Monday, 13 May 2013

What is wrong with our software?

Everytime I read articles like this: I shiver at the way in which, despite this being 20-odd years since the internet began, we are still allow systems to be broken by basic insecurities.

I am not talking about zero-day exploits or weaknesses in Operating systems, DNS poisoning or SSL attacks, most which we would neither protect from or in some cases, even understand. What we have seen in this recent attack, however, is another system failing on the very basics. From the fact that the gang was even able to hack into the banks involved as well as the ability to modify the database unseen and then to carry out a mass cash-withdrawal against only 12 bank accounts without any attack detection occurring costing in excess of $45M to the banks (read bank customers or investors).

This is not an edge-case. This is not the same scenario as wondering whether 5 new accounts created from a single IP constitute an attack or not, this was 3,000 cash withdrawals, all from within New York (and others around the world) against 12 credit accounts. Accounts, that had already had their max limit increased to be unlimited.

Firstly, the fact that there are many unlimited withdrawal cards around in the first place is worrying but regardless, because this might be the case, you would have a set of standard/obvious security controls to ensure this didn't lead to abuse, as it did in this case. For instance, you could have a mechanism which says that any withdrawal over, say, $500 dollars must be authorised directly by the bank, not by any intermediary. In this day and age, it shouldn't take long. It should also include logic that will not allow this card to be used multiple times within, say, 5 minutes from other ATMs - even the London Boris Bikes will not let you take another bike out until 5 minutes after you replace the previous one! In this case, the cards were mag-stripe cards, something which is still in-use (very sadly!) in America. America take note! However, even if this is the case, why weren't the cards locked down to a specific country? If the real cards were Chip-and-Pin enabled, did the database record this in a way that means a mag-stripe withdrawal would be denied? It's one thing to pay a merchant using mag-stripe where you at least have a chance of easily identifying the culprits but an ATM?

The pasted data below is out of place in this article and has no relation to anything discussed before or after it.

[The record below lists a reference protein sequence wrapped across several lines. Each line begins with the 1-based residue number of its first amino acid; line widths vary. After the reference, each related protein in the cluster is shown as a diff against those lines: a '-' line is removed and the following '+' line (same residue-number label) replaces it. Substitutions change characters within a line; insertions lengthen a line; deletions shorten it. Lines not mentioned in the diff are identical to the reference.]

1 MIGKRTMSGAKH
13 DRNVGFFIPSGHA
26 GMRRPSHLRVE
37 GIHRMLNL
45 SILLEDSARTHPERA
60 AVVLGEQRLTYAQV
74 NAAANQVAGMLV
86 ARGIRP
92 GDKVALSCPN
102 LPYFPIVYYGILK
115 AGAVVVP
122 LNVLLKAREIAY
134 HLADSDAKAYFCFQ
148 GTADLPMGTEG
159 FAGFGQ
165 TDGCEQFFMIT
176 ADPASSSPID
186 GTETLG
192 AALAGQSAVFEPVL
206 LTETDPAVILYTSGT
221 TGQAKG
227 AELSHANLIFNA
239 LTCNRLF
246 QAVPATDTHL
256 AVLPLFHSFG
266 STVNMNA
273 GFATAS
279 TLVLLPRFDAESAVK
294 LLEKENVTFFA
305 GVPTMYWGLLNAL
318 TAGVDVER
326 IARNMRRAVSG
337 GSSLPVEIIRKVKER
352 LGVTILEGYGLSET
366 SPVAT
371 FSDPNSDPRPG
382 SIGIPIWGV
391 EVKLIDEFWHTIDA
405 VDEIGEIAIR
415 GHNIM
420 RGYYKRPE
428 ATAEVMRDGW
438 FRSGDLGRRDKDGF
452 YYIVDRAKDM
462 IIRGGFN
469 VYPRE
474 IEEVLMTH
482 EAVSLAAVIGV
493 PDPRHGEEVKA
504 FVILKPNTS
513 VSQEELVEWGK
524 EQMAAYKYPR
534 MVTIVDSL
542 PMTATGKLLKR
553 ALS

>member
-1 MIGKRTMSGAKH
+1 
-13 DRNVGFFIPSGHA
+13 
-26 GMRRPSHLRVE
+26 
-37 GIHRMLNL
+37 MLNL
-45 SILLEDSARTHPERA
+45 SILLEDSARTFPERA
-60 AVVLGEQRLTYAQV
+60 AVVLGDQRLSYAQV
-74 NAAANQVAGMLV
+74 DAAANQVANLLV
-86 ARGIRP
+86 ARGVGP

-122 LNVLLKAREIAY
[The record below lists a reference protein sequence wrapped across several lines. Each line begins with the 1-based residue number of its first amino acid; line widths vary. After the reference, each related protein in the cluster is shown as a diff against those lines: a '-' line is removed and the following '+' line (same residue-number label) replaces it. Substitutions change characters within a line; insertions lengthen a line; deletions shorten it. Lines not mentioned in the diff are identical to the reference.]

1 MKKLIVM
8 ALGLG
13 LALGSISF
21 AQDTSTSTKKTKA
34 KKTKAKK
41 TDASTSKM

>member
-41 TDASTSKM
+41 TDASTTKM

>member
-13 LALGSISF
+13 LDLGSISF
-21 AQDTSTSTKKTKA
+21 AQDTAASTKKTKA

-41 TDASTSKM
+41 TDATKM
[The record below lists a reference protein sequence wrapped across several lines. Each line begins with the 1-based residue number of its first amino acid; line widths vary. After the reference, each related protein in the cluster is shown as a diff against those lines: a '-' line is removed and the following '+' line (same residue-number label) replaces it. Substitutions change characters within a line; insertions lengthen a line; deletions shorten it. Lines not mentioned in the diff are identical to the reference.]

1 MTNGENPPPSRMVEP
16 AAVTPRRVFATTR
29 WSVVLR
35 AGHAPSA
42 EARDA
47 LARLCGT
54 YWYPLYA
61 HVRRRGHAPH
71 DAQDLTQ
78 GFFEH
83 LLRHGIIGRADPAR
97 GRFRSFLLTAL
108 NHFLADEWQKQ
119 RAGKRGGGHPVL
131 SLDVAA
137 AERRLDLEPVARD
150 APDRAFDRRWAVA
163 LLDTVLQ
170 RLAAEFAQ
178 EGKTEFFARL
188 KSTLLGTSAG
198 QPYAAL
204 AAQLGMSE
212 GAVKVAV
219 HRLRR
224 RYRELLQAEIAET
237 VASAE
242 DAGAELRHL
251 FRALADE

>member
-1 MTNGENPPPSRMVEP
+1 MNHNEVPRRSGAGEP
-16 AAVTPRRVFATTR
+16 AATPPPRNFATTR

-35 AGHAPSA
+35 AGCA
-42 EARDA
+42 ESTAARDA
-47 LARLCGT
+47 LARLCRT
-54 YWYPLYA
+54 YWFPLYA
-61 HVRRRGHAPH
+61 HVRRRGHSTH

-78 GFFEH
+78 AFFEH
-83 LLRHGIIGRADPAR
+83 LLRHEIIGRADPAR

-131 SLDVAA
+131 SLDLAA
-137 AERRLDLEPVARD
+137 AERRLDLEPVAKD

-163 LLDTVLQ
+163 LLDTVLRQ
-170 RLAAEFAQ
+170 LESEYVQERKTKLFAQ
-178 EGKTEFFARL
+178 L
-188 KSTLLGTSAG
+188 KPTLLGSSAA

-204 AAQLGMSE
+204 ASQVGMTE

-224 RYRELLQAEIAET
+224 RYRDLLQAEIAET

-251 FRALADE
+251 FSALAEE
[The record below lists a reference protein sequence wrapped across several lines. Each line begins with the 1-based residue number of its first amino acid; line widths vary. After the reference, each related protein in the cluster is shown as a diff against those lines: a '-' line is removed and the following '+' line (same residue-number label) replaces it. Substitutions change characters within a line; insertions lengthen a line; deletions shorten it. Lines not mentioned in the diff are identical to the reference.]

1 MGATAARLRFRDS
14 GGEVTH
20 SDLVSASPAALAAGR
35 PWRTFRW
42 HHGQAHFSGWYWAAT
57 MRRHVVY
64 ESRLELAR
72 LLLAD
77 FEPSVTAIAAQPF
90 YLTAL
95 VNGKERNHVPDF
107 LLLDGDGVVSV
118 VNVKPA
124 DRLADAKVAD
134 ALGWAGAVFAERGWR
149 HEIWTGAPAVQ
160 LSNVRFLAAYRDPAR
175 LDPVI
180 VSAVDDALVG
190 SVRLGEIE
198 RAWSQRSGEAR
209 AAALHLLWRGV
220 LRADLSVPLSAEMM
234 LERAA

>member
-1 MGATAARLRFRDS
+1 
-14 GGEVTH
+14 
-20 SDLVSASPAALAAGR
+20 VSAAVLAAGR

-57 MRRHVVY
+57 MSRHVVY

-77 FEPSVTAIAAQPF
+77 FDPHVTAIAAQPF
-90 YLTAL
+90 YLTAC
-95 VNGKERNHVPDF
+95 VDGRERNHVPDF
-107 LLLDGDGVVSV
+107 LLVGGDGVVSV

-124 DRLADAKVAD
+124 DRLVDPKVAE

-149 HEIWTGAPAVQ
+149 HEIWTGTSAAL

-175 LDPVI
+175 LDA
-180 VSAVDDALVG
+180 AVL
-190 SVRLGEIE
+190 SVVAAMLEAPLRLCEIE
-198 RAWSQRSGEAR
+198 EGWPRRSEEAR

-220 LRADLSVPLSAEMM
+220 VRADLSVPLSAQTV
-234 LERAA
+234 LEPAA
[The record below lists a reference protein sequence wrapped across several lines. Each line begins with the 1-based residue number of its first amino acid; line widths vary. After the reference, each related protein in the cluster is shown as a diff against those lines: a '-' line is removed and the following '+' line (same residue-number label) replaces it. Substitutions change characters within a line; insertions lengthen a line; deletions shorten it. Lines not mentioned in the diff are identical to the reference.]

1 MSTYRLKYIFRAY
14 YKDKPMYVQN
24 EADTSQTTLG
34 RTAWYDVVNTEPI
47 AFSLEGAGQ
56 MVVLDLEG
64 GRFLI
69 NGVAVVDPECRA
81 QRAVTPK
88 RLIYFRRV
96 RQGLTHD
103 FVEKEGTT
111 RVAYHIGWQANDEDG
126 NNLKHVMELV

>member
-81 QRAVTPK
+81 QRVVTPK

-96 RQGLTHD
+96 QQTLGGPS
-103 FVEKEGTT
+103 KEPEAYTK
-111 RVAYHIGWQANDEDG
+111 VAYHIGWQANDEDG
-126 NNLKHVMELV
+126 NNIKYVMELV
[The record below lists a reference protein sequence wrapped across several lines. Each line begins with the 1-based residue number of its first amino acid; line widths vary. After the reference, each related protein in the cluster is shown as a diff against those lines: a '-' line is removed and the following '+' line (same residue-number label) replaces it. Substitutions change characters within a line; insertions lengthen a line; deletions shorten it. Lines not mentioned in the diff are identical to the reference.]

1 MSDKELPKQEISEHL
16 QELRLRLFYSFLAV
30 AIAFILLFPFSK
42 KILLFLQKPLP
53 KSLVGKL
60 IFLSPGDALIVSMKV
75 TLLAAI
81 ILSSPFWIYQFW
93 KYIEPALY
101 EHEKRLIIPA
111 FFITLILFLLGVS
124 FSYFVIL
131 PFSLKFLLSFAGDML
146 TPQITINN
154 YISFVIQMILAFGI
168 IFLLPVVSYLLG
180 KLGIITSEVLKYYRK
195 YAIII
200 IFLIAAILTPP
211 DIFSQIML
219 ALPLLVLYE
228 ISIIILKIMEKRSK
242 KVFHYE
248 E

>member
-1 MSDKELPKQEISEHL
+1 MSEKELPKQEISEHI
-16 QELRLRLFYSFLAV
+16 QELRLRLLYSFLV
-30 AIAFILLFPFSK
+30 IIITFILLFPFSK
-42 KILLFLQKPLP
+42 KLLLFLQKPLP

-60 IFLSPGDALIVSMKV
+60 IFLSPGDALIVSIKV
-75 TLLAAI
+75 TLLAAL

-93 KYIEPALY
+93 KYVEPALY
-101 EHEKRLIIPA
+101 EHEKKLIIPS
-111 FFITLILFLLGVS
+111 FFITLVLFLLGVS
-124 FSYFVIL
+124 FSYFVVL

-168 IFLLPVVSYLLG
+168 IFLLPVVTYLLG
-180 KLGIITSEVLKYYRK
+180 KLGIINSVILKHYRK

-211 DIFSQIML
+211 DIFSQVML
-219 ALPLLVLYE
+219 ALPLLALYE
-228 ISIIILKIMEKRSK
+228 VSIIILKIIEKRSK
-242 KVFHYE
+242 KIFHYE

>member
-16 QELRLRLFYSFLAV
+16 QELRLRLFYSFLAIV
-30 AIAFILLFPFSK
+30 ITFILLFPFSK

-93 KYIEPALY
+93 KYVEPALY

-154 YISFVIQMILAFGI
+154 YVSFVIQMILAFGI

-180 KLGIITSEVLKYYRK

Going back though to the original hack, it does beg the question as to how any bank detects intrusion into their system? With something as massively valuable as an unlimited withdrawal card, why are these not inside a protected database vault with limited access? Why were the database changes not detected or otherwise, if the bank's own system was used to access it, why were these not logged and verified before being actioned?

So many questions but I suspect the answers is obvious like it usually is. There are "process" shortcomings, lack of responsibility (both before and after the attack), probably a combination of ignorance and laziness, security not being given a high enough agenda. All of these things are OWASP Top-10 type issues and most could be thought up by any half-decent trained software developer but I wonder how much longer this will go on until governments start holding companies criminally accountable for gross security breaches - even if it is only money that is stolen.
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